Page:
One of the most important aspects of SEO copywriting is keyword placement. That is, the way you integrate keywords and key phrases into the text. While it is, by no means, the only component of a copy with good SEO practices, it’s usually the most significant.
Why Keyword Placement Matters
The purpose of SEO copywriting is to maximize your chances of being found on the internet. Whether that’s through Google, Digg, Facebook or some other place where people discover content, the way your work has been written will often have a bearing on how it will be presented to the reader (e.g. it can be on the first page or the last page of Google results for a search term).
Keyword placement is a strategic way of putting relevant words in your copy. If you’re writing a feature on “BMW sports cars,” for instance, you want the name of the car to appear various times throughout the piece, since it what will naturally happen if you’re talking to a friend about that vehicle. Users rely on that when looking for content. So do search engines, automated content curators and other web services. If you write an article about “BMW sports cars” but your copy is filled with more references to the “Porsche 911 Turbo,” then it’s fair to assume that the article is about the latter, right?
More than number of repetitions, though, you want the keyword to appear in significant parts of the text — those where they will make the most impact on the reader. This includes the headers, titles, subtitles, lead paragraph, closing paragraph, and the two ends of a new paragraph.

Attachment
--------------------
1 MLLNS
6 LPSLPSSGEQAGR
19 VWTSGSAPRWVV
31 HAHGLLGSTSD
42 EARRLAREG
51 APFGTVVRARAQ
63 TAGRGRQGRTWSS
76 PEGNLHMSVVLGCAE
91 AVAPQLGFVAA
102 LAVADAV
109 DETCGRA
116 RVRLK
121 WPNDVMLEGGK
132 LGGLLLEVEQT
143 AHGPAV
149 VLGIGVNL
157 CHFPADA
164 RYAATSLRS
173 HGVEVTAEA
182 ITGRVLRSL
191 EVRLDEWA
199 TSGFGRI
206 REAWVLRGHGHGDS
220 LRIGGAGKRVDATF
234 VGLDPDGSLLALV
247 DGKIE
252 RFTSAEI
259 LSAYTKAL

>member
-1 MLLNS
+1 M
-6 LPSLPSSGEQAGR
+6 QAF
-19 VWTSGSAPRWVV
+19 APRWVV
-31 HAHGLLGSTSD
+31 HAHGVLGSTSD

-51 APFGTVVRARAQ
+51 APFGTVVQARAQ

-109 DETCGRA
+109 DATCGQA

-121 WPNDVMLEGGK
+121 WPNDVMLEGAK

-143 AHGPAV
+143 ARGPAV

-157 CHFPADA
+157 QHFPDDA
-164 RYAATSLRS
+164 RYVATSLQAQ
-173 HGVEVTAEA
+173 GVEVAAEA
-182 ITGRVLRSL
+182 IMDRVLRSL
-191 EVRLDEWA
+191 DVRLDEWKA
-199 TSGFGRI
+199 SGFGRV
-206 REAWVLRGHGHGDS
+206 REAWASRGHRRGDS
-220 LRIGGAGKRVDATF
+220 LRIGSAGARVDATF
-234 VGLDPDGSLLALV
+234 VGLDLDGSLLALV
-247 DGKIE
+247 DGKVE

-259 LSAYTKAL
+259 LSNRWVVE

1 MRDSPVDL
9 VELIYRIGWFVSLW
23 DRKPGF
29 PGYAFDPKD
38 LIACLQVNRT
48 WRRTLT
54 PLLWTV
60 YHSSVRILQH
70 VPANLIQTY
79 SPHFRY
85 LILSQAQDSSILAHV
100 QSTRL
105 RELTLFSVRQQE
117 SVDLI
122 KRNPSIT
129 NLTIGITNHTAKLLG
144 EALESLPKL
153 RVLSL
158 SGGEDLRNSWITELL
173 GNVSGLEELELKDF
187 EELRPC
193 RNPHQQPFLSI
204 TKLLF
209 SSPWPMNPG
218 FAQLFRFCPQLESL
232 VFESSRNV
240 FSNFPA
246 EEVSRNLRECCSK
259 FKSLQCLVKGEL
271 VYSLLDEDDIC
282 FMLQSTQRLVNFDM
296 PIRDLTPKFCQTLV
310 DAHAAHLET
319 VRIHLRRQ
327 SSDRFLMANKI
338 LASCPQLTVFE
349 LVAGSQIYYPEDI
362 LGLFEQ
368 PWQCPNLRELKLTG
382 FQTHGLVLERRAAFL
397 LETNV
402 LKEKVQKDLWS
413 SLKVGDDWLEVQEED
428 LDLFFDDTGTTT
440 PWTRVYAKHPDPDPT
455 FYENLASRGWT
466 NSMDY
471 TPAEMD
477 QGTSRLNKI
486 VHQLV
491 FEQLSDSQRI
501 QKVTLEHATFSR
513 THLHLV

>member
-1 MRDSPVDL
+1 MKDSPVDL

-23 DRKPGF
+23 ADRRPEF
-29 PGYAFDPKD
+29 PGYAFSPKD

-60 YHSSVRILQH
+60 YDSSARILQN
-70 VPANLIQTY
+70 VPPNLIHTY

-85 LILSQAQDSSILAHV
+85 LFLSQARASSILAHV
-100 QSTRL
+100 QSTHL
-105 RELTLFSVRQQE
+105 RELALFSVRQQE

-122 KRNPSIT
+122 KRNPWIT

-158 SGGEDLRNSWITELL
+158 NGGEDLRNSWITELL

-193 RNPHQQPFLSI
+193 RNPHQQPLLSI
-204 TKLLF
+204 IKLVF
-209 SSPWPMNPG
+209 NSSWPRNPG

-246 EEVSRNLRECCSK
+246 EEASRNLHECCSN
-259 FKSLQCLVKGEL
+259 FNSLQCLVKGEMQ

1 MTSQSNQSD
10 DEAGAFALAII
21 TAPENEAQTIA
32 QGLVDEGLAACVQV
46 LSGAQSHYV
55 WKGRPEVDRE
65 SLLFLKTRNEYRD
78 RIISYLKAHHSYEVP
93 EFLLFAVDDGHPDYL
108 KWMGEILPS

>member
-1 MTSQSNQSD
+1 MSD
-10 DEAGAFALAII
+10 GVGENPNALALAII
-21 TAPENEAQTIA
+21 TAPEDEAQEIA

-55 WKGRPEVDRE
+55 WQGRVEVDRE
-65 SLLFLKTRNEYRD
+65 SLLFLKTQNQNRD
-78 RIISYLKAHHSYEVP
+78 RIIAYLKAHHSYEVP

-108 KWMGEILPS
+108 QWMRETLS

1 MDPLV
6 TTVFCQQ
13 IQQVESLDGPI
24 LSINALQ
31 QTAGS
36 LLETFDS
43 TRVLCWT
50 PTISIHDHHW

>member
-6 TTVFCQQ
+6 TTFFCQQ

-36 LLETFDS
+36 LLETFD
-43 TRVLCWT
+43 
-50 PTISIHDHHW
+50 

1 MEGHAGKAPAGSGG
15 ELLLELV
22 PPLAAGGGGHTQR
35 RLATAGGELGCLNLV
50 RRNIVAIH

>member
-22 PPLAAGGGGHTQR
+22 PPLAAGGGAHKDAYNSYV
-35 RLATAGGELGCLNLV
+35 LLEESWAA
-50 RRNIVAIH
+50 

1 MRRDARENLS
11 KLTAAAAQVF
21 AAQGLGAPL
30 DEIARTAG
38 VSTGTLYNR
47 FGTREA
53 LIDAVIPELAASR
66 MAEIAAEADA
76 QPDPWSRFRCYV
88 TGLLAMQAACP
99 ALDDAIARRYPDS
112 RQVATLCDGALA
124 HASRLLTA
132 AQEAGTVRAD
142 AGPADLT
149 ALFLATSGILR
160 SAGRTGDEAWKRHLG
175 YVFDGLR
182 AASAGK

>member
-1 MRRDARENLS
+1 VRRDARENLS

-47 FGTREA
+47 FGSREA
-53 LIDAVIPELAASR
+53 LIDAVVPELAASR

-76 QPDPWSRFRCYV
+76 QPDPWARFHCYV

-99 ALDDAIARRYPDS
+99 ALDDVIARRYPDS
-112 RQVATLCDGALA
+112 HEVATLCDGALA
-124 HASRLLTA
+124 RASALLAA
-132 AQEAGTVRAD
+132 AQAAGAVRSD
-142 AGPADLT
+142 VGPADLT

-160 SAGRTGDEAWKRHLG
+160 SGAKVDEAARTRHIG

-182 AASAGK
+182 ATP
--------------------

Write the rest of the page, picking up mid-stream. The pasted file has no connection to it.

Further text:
Back in the old days of the web, people got away with inserting the exact same keyword in every sentence. Yep, those paragraphs sounded way awkward, but they did get the search engines and other automated indexers to notice.
These days, those tactics won’t work. Not only are indexing algorithms a lot more sophisticated, a lot of content discovery today is social-based. That is, there’s a human touch to finding content and those will weigh heavily when your text is nothing but a stuffed mess.
Using Keyword Variations
To make content flow smoother, one technique you can use is to add variations to the main keyword. That is, instead of using “BMW sports cars” every time, alternate it with similar terms like “two-door Beemers,” “luxury coupes” and other appropriate substitutes.
Latent Semantic Indexing
One of the newer technologies employed by indexing algorithms are LSI measurements. That is, they don’t just count keywords — they measure against your use of related terms. For instance, a normal conversation with your friends about “BMW sports cars” will likely include references to engines and other car parts, auto clubs, other German cars, and similar car-related things. Hence, the algorithms will expect to find those terms in your writing too.